My half brothers story kind of reminds me about 'A child Called It' (a book I once read on the best sellers list - true story) about another woman who was very abusive to her youngest son, making him drink bleach etc.

I guess that I am just trying to say that unfortuately there are just adults/parents out there like that - alcohol or no alcohol. Who knows why they do it, how they let themselves reach the depths of evil and why they dont see it.

As an adult its time to not let the past control your future because then they have won. I know thats a cliche but its really good not to fester too much in that stuff. I know my half brother is still severly effected by his child hood and he is 50 yrs old now.
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Old 01-18-2011, 08:29 PM
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I left my exABF a few months ago. His best "friends" were a married couple with a two-year-old little girl and another one on the way. The wife drank everyday throughout her pregnancy. I HATE children, but this little girl was an ANGEL. The sweetest thing, the cutest thing you could ever have. I remember one day we all went out and her ears started hurting because she was getting sick and she quietly stuck her fingers in her ears and nothing else...no screaming, or crying or anything. My point...the wife kept saying that she need to have some wine every night after putting the little girl to bed after dealing with her all day and this little girl was an ANGEL. And the wife was pregnant. She was basically saying that she just couldn't deal with this perfect little girl and really needed to drink even though she was pregnant.

It goes to show you they will find any reason to drink and blame it on someone or something else.
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Old 01-18-2011, 08:32 PM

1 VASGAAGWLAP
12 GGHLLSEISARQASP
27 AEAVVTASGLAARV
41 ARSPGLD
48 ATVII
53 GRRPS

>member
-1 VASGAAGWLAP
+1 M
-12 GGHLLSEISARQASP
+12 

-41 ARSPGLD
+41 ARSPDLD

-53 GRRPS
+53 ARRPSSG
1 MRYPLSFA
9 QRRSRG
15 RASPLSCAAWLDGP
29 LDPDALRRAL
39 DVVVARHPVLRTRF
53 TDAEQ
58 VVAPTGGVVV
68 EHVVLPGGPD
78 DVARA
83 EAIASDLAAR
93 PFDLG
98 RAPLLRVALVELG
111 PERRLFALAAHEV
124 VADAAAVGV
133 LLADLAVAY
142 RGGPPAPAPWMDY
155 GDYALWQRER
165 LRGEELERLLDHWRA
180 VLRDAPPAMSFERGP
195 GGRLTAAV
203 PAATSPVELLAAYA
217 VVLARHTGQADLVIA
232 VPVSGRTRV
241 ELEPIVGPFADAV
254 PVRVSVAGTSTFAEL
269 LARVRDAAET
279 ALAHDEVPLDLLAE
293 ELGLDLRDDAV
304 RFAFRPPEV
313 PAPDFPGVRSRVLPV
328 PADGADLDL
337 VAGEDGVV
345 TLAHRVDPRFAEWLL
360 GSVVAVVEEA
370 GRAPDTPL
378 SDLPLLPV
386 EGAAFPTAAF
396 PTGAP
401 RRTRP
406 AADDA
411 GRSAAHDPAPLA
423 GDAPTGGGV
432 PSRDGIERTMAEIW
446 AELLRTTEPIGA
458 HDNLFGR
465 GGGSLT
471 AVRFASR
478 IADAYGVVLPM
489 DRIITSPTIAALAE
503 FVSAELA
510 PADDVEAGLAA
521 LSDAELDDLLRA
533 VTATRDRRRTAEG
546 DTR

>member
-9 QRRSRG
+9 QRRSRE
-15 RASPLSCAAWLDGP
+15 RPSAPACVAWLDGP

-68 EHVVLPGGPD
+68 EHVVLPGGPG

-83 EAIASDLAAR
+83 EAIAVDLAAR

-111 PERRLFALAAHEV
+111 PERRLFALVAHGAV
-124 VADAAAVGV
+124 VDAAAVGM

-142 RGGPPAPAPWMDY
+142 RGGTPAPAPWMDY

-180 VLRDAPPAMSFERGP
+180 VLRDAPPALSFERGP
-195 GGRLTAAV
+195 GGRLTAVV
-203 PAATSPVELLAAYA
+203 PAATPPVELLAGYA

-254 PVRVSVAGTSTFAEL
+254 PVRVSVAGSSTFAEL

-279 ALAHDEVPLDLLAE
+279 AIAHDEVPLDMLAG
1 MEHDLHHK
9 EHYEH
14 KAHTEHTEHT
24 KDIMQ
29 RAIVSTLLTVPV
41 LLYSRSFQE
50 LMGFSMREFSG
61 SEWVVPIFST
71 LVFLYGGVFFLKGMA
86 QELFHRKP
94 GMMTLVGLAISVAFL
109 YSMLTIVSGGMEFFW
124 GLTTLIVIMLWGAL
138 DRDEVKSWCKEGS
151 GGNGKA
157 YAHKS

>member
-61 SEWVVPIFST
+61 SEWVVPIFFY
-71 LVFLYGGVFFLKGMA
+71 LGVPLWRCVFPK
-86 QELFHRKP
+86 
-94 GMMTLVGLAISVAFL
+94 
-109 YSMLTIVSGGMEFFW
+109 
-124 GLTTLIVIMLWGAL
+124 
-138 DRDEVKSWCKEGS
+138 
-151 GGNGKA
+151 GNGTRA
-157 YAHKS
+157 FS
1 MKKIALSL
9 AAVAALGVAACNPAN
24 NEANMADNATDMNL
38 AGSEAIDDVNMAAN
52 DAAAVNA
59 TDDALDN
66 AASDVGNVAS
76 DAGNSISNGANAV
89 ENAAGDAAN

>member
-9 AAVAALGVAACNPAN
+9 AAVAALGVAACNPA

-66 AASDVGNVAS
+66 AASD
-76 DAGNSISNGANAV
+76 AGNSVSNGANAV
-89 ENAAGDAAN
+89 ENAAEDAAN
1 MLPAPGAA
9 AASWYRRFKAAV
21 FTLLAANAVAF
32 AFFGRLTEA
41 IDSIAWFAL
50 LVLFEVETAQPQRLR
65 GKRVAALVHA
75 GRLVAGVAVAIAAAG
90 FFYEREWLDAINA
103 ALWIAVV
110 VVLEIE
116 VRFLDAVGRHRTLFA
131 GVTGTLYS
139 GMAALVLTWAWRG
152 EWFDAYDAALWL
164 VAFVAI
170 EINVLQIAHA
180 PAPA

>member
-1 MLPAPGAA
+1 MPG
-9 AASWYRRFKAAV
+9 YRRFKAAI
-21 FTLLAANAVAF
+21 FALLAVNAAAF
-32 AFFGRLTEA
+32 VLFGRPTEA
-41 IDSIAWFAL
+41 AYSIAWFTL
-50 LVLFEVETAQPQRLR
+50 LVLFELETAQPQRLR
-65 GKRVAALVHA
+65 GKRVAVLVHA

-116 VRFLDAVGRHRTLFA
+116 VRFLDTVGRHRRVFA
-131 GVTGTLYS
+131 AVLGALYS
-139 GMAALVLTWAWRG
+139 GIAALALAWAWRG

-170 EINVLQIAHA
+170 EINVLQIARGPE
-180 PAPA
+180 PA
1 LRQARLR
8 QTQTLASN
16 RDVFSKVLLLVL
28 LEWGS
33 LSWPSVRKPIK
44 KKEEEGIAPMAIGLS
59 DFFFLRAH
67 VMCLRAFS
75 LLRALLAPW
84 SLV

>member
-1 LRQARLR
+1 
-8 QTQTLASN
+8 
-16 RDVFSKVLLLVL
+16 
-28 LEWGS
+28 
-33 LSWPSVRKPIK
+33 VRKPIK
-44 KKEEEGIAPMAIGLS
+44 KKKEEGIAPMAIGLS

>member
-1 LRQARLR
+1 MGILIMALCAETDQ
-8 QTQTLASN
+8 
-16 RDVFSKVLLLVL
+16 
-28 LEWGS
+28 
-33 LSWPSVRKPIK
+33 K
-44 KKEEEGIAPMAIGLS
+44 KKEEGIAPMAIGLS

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Originally Posted by Eight Ball View Post
As an adult its time to not let the past control your future because then they have won. I know thats a cliche but its really good not to fester too much in that stuff. I know my half brother is still severly effected by his child hood and he is 50 yrs old now.
Any recs on how to stop festering? is it really possible? i've been doing it for a week straight (my first alanon meeting was a week ago).
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Old 01-18-2011, 08:48 PM
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Hi hopingforlife

All I can say really is to keep going to Al-anon for the alcohol part and maybe try psychotherapy if you can. A psychotherapist will definitely be able to sort though all your negative emotions about your upbringing which will allow you to move forward.

I have been going to Al-anon for over a year now and it really does help but I still relapse myself (bigtime) and get back into my old behaviours. I just have to remember to keep going. We have a phrase 'it works if you work it' or something like that!

I dont think my half brother has been for help with sorting out his issues surrounding his upbringing but he does write a lot (blogs) poems etc about his past. His step mum died a few years ago and he never went to her funeral and continues to have a strained relationship with his dad (who let a lot of the abuse go on).